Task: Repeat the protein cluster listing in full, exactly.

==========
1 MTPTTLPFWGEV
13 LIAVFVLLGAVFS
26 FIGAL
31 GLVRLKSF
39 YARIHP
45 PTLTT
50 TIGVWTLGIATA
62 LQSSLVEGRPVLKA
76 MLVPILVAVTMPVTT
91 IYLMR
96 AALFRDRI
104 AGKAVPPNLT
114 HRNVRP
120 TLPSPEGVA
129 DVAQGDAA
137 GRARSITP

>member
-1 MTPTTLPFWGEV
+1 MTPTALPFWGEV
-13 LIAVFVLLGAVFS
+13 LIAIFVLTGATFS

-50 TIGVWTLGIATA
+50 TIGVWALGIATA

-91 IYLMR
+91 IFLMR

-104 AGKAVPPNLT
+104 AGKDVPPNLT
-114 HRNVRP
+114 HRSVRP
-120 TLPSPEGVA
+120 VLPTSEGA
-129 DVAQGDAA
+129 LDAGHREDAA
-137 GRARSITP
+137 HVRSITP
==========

1 MTPTTLPFWGEV
13 LIAVFVLLGAVFS
26 FIGAL
31 GLVRLKSF
39 YARIHP
45 PTLTT
50 TIGVWTLGIATA
62 LQSSLVEGRPVLKA
76 MLVPILVAVTMPVTT
91 IYLMR
96 AALFRDRI
104 AGKAVPPNLT
114 HRNVRP
120 TLPSPEGVA
129 DVAQGDAA
137 GRARSITP

>member
-1 MTPTTLPFWGEV
+1 MTPTALPFWGEV
-13 LIAVFVLLGAVFS
+13 LIAIFVLTGATFS

-50 TIGVWTLGIATA
+50 TIGVWALGIATA

-91 IYLMR
+91 IFLMR

-104 AGKAVPPNLT
+104 AGKDVPPNLT
-114 HRNVRP
+114 HRSVRP
-120 TLPSPEGVA
+120 VLPTSEGA
-129 DVAQGDAA
+129 LDAGHREDAA
-137 GRARSITP
+137 HVRSITP